Trying to figure out how to file quarterly taxes can be tough. I get it!
Being your own boss has amazing perks. You set your own hours, create your own rules, and the sky is the limit in how much you earn. But, there’s a downside – you’re also responsible for paying your own taxes.
Since you don’t work for an employer who would take your taxes out of each paycheck, you must send your tax payments to the IRS yourself, quarterly.
It’s a big responsibility, but once you get the hang of paying quarterly taxes, it becomes just another business chore you must handle.
Here’s what you must know.
THIS POST MAY CONTAIN AFFILIATE LINKS. PLEASE READ MY DISCLOSURE FOR MORE INFO. Which means if you click on any of the links, I’ll receive a small commission.
Do I Have to File Quarterly Taxes?
If you work for yourself as a freelancer or you own your own business, you likely have to pay quarterly taxes. The IRS has a pay-as-you-earn tax rule, meaning you pay taxes as you earn them.
Since you work for yourself, you don’t have an employer collecting the taxes for you, so instead, you must file your tax payments quarterly.
If you don’t trust yourself to pay quarterly, you can pay monthly or even weekly, especially if you pay online. The key is to have your tax payments in on time so you avoid any unnecessary penalties.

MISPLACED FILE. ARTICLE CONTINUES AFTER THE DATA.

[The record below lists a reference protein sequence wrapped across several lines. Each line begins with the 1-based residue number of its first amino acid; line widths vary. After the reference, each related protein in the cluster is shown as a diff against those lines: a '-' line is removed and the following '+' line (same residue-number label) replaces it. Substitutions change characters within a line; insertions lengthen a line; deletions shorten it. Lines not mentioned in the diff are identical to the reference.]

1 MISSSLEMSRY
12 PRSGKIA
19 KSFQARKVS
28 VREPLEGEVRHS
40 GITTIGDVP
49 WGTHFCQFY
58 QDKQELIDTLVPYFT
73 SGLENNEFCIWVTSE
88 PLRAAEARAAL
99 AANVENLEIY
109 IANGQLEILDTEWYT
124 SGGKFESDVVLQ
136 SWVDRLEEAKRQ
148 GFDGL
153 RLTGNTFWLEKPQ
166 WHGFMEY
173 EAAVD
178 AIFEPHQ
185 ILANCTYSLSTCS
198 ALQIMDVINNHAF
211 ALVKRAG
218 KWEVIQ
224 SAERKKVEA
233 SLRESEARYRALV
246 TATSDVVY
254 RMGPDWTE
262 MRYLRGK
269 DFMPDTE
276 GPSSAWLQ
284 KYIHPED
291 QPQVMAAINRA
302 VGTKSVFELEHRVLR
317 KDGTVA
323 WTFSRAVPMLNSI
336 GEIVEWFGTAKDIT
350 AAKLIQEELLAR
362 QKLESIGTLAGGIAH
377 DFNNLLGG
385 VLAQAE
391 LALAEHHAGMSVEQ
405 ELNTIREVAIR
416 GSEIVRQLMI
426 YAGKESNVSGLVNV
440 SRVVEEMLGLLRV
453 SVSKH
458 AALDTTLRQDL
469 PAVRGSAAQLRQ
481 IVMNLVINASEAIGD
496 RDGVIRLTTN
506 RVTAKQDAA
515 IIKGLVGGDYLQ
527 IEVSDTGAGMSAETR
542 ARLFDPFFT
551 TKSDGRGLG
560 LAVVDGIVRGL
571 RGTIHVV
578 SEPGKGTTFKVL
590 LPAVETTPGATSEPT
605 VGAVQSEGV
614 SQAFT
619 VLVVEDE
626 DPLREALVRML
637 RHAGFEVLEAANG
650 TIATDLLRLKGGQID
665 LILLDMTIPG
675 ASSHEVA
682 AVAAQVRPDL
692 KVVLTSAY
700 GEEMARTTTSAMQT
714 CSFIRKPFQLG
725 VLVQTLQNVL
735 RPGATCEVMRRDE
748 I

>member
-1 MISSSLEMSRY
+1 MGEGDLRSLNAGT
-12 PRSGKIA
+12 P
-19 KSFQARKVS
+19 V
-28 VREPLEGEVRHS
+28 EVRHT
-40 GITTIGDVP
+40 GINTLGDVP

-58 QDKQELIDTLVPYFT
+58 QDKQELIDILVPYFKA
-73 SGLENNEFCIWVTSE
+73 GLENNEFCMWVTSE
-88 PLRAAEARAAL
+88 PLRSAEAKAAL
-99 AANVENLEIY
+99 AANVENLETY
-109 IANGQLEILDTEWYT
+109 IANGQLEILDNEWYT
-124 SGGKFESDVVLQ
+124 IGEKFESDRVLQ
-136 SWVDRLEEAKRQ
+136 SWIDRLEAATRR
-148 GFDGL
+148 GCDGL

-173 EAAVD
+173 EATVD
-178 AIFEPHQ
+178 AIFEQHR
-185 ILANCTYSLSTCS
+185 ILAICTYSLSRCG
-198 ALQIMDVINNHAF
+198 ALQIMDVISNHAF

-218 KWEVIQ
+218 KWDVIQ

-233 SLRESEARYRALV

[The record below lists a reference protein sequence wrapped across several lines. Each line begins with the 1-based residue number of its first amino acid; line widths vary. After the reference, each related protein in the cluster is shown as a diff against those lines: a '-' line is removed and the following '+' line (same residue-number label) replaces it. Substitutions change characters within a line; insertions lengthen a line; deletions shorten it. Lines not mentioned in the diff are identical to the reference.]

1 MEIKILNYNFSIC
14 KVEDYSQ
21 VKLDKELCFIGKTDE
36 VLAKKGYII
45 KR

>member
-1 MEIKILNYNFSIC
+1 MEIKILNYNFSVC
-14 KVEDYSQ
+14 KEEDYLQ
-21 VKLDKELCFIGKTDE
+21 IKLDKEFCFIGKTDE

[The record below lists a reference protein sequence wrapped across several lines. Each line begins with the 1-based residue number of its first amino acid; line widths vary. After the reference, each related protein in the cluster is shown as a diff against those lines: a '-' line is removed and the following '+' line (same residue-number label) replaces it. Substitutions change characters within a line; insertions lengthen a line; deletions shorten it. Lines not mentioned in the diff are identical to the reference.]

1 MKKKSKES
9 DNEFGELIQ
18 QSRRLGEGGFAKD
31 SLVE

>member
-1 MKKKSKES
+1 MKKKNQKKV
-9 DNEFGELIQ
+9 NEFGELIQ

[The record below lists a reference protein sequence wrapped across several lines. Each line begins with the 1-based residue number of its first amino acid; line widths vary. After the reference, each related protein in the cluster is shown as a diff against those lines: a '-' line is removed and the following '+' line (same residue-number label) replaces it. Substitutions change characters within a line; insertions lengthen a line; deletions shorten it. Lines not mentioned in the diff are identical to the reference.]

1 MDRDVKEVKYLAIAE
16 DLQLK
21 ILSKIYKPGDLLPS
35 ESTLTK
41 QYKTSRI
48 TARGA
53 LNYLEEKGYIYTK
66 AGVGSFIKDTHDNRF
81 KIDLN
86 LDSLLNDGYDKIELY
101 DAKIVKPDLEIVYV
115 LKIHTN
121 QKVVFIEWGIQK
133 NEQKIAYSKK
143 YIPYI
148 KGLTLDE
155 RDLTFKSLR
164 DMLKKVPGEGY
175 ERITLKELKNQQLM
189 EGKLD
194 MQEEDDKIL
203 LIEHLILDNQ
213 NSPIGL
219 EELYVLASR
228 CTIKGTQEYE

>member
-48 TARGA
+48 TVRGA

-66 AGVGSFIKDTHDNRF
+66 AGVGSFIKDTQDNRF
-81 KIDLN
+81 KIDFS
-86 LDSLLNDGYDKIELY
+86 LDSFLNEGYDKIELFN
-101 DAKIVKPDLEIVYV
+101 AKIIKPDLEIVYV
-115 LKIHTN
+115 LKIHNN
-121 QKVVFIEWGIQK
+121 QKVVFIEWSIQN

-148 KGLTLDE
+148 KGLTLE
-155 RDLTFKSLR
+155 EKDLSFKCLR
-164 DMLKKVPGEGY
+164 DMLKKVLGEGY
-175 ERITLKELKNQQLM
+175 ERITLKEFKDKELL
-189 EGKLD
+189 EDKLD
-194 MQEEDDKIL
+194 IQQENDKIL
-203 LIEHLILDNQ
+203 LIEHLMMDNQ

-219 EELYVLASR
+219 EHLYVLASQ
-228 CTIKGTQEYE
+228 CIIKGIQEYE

Who Pays Quarterly Taxes?
Anyone who doesn’t work for someone else typically has to pay quarterly taxes, but here’s a quick rundown of who might have to pay them:
- Sole proprietor running his/her own business
- A freelancer running a side gig business
- Freelancer running a full-time business
- Anyone working in a partnership
- A business owner running an LLC
You are only exempt from quarterly taxes if you expect your tax liability to be less than $1,000 or you didn’t have a tax liability last year.
How do I Determine how Much I Owe in Quarterly Taxes?
To determine how much you owe in quarterly taxes, complete IRS Form 1040-ES. This differs slightly from Form 1040 because the ES stands for estimated. When you pay your taxes quarterly, you’re estimating your tax liability to the best of your ability.